AMD no longer ships its Ryzen Threadripper CPUs for high-end desktops and positions its Ryzen Threadripper Pro for workstations. But now that single-socket motherboards for AMD’s 4th Generation EPYC ‘Genoa’ processors are available, you may no longer want to settle with 64-core Threadripper Pro but opt for a monstrous system with 96 cores and up to 12 channels of DDR5 memory.
Recently ASRock Rack introduced several single-socket SP5 motherboards (opens in new tab) for AMD’s EPYC 9004-series processors (via HardwareLuxx.de (opens in new tab)), including the Deep Micro-ATX GenoaD8UD-2T/X550 and GenoaD24QM3-2L2T/BCM motherboards that are formally aimed at servers, but which can be used to build an ultimate battle station with a 96-core CPU and loads of memory assuming that you can afford the CPU and find an appropriate chassis.
Since the ASRock GenoaD8UD-2T/X550 (opens in new tab) and the GenoaD24QM3-2L2T/BCM (opens in new tab) are indeed server motherboards, they support everything one comes to expect from a server, including eight or 24 slots for DDR5 memory modules, four PCIe 5.0 x16 slots with CXL 1.1 on top, two M.2-2280 slots for SSDs with a PCIe 4.0 x4 interface, multiple MCIO connectors supporting PCIe 5.0 or SATA connectivity, two or four 10GbE ports (controlled by the Intel X550 or the Broadcom BCM57416 chip), one GbE connector for management, and the Aspeed AST2600 BMC.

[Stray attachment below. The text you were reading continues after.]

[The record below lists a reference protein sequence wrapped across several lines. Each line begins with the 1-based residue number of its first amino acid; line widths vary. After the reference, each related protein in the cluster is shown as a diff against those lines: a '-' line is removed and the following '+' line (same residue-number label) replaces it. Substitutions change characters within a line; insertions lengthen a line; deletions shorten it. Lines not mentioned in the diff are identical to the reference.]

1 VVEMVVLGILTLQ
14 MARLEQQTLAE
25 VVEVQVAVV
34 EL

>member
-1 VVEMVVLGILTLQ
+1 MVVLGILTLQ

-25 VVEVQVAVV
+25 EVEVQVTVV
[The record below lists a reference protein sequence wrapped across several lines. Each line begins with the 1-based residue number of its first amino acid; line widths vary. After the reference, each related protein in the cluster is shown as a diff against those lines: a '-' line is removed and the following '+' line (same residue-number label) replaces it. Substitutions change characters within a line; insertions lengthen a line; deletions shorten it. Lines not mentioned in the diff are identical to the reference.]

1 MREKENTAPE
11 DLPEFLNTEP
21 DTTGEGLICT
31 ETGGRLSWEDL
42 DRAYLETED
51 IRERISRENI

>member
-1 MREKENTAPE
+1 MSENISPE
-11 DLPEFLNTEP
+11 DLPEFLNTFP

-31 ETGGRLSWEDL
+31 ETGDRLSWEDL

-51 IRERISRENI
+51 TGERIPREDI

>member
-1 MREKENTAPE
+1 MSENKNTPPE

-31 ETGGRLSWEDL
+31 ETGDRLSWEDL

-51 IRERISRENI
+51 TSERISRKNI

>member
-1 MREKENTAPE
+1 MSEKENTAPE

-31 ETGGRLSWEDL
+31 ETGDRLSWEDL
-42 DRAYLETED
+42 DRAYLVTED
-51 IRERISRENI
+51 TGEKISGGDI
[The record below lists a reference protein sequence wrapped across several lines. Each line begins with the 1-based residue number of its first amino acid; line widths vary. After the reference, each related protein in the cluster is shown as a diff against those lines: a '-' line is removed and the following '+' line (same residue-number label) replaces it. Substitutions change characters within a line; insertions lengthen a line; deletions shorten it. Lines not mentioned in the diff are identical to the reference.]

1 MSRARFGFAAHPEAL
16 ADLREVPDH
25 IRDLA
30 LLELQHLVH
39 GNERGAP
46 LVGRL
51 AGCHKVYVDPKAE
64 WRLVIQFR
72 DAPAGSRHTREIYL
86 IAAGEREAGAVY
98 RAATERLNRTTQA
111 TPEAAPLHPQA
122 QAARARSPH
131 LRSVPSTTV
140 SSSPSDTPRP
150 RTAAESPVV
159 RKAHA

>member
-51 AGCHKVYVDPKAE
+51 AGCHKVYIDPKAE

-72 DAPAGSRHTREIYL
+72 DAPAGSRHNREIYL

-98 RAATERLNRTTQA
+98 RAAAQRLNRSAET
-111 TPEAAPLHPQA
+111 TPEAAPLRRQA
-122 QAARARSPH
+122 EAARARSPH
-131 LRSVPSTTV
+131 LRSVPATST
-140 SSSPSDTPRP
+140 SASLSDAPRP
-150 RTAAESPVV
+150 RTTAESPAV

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Meanwhile, the motherboards do not have common desktops and workstation features, including high-speed USB4 or Thunderbolt 3/4 ports, audio connectors (and appropriate controllers), and conventional SATA connectors on the motherboard.
Building a workstation featuring the GenoaD8UD-2T/X550 will be pretty tricky as a performance-demanding enthusiast will need to procure an M.2-to-PCIe x16 adapter card to take advantage of the latest SSDs featuring a PCIe 5.0 interface, a proper cooling system for AMD’s EPYC processor in LGA 6096 packaging, and so forth. Also, remember that EPYCs do not overclock (96-core monsters also do not feature high clocks), and they are supposed to work with DDR5-4800 memory, which may not be a massive problem as the platforms have eight or 12 memory channels that provide plenty of bandwidth.
Building a powerful workstation based on AMD’s 96-core EPYC is expensive and peculiar. However, the reward is, of course, loads of cores and memory, and if you need to run workloads that can scale to 96 cores, it might be worth the money and trouble.
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